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Our country has paid bill for slavery

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By MARTIN DYCKMAN

© St. Petersburg Times, published June 25, 2000


TALLAHASSEE -- It is astonishing to read the Declaration of Independence and reflect that the nation to which it gave birth practiced slavery on a vast scale. To that point, slavery had been the British government's moral responsibility. Thereafter, it became ours, and we haven't quite come to terms with that burden even now, almost 150 years after abolition.

The slaveholders and their enablers, on both sides of the Mason-Dixon line, relied on racist claptrap to rationalize the "peculiar institution," much as the Nazis were later to deny the humanity of all those whose rights they were determined to disrespect. The racism was more durable than the institution, and it continues to poison our economy, schools, justice system and self-respect.

"I see slavery is in retreat," Alexis de Tocqueville wrote of the United States in 1865, "but the prejudice from which it arose is immovable."

So when a biracial and bipartisan group of House members including Tony Hall of Ohio and John Lewis of Georgia propose that Congress apologize for slavery and establish a commission to remedy its effects, they deserve to be taken seriously. It is about making all of us whole, including the many whose ancestors, like mine, immigrated long after the Civil War. A stake in your country's history comes with its citizenship.

What Hall's resolution does not propose, significantly, is that the United States pay reparations for slavery. This won't satisfy activists who are clamoring, here and abroad, for reparations on a broad scale.

That debate has taken place largely beneath the radar of the establishment press, but this won't be the last you hear of it.

Lewis, a hero of the civil rights movement, says it's useful to talk about reparations although he adds that nobody has "any great dreams or high hopes" that the government would ever pay any. The discussion, he said Friday, would at least "help to put a lot of the hurt, the pain, on the table, and we need to do that," he said. He doesn't fear that having that unrealistic goal on the table would backfire on the apology resolution and help to kill it, but I think proponents should seriously consider that possibility.

Reparations also have their problems on the merits.

First, because there is no precedent. Every example supporters cite is for a fairly contemporary offense, such as Rosewood, the internment of Japanese-Americans and the Holocaust, from which original victims survived to be compensated. Payments to Native Americans have been for land, not genocide.

Secondly, because of the daunting questions of how much to pay and who should get it. Would Thomas Jefferson's descendants qualify for full shares? Do Gary Sheffield and Michael Jordan really need the money?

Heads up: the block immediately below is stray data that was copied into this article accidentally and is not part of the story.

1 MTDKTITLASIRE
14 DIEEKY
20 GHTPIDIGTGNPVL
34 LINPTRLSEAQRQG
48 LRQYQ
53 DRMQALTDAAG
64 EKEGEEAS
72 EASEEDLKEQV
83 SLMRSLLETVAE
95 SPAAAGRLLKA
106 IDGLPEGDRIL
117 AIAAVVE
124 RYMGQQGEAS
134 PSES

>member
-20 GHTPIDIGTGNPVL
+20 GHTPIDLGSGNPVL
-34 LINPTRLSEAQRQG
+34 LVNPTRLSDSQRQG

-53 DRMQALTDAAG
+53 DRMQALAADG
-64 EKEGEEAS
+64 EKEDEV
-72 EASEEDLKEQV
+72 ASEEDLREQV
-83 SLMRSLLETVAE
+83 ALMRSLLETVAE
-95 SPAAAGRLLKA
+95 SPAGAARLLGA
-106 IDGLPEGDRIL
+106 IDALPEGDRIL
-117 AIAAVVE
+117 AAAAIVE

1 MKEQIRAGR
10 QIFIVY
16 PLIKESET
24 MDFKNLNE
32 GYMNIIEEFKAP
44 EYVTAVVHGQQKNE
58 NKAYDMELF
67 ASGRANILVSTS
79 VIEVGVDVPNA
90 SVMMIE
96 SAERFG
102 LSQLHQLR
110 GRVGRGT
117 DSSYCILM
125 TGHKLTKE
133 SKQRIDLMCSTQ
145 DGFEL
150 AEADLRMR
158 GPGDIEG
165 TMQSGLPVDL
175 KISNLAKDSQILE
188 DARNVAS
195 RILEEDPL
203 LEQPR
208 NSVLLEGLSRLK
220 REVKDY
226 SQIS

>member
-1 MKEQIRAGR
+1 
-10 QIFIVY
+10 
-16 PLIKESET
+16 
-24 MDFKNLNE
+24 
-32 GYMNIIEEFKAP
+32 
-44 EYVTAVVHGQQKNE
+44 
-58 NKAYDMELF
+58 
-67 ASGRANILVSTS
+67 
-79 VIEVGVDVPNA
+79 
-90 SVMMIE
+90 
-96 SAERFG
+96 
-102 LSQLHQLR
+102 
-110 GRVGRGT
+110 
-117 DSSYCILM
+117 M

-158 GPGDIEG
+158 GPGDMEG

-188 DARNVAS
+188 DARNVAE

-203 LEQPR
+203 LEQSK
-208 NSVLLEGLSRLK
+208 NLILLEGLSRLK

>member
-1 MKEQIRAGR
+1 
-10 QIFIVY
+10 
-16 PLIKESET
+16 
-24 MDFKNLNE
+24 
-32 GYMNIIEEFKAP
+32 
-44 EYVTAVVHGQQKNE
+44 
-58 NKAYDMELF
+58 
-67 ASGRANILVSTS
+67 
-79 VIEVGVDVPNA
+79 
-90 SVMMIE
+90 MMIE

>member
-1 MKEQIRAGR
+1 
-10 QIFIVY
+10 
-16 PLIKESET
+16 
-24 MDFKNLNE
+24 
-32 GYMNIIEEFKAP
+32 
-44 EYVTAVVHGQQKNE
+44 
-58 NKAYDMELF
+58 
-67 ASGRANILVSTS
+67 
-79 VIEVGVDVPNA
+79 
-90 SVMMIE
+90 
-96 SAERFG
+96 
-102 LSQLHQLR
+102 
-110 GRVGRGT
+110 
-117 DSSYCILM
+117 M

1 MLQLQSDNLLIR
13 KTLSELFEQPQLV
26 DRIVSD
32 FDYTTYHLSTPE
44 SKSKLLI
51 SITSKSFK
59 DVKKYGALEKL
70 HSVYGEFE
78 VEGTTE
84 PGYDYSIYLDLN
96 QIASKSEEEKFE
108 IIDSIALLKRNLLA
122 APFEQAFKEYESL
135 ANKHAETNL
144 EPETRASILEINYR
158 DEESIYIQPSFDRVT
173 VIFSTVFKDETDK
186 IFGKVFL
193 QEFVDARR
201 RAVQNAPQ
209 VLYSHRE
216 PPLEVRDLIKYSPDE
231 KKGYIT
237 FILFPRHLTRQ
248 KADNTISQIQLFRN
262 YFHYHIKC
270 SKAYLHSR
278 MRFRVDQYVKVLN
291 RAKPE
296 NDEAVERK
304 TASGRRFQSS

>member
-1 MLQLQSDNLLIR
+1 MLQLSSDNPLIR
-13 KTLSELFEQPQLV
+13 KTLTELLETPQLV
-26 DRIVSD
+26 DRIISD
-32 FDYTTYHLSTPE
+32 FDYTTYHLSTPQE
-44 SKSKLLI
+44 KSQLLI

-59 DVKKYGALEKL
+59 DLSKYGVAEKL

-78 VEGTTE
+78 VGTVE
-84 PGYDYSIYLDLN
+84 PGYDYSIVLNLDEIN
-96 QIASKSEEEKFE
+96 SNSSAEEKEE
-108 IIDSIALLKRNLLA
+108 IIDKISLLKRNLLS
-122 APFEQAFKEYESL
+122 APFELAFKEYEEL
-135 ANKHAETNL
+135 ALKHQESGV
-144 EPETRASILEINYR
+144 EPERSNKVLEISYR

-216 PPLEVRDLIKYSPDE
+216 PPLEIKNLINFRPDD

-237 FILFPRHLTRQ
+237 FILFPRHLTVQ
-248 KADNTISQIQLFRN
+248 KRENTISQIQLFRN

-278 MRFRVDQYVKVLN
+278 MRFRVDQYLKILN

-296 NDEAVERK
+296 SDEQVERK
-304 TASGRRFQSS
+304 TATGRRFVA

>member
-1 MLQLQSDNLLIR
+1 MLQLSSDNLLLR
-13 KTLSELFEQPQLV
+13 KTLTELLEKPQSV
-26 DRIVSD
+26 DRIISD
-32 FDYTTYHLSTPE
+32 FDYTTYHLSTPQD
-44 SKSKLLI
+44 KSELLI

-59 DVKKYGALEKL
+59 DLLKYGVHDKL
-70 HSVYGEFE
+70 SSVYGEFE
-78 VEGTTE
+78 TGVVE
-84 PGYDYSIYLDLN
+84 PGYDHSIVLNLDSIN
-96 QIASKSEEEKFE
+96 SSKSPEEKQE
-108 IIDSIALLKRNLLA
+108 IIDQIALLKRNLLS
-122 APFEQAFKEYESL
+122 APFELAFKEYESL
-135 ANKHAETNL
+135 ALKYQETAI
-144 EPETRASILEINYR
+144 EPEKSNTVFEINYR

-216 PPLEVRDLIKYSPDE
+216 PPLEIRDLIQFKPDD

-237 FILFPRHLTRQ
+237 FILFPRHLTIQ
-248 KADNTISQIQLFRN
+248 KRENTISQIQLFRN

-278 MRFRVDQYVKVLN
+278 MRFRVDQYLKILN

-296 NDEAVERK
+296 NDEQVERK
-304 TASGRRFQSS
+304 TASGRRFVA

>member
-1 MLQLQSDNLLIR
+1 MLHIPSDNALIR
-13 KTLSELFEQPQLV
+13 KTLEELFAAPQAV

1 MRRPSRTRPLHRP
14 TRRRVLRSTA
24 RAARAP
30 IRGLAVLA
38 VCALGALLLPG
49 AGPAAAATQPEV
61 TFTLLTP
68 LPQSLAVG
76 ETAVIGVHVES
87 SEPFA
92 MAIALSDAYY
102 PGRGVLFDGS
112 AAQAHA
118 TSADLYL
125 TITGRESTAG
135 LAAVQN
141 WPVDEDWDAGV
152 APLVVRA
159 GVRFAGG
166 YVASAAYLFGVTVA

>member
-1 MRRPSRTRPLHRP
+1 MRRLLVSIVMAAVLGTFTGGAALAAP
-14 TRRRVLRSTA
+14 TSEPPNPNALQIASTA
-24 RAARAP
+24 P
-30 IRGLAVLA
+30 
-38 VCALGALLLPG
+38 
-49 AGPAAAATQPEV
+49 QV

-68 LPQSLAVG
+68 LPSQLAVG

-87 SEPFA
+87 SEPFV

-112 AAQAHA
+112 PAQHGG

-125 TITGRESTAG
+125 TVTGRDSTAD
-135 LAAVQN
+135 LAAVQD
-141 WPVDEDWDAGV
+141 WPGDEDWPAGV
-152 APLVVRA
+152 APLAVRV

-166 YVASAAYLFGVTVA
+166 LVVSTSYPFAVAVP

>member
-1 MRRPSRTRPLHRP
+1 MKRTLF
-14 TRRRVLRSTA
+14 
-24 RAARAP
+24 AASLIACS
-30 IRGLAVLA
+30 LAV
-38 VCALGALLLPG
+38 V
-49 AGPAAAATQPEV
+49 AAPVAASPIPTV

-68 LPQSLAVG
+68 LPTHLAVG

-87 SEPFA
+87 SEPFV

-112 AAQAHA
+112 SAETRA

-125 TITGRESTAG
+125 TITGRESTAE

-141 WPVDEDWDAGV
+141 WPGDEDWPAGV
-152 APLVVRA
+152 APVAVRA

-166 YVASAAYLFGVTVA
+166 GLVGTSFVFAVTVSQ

Thirdly, because it conflicts with policy measures that could -- and should -- be implemented, such as breaking cycles of poverty, reforming the justice system and seeing to it that no one's education, job opportunities or housing is inferior because of race.

But the ultimate argument against reparations is that they have already been paid.

They were paid at First and Second Manassas, at Shilo, Antietam, Chicamauga and Gettysburg. They were paid at Andersonville. They were paid in the Wilderness and at Cold Harbor, at Vicksburg and Petersburg, at hundreds of other battlefields large and small, and in festering hospitals where disease claimed more Civil War soldiers than Minie balls, sharpened steel and artillery.

More than 600,000 Americans died in that war and at least 300,000 more suffered wounds. Were the same proportion of today's population to become casualties, they would number more than 7-million.

Slavery caused that war, whether all those who were doing the dying knew it or not. Their deaths were the price the United States paid for the Declaration's failure to renounce slavery and for the compromises at Philadelphia that wrote it into the Constitution in ways that Congress might never have been able to erase without the provocation at Fort Sumter.

Four years later, in his second inaugural address, Abraham Lincoln indelibly defined the war as retribution for slavery.

"Fondly do we hope -- fervently do we pray -- that this mighty scourge of war may speedily pass away," he said.

"Yet if God wills that it continue, until all the wealth piled by the bond-man's 250 years of unrequited toil shall be sunk, and until every drop of blood drawn with the lash, shall be paid by another drawn with the sword, as was said three thousand years ago, so still it must be said, "the judgments of the Lord, are true and righteous altogether.' "

Historians have remarked how the passage blamed neither the North or the South, and in David Herbert Donald's view, "absolved both . . . of guilt for the never-ending bloodshed." But conversely, it held both accountable for the cause of the war.

The bill for slavery has been paid. Not so the bill for racism. It is overdue.

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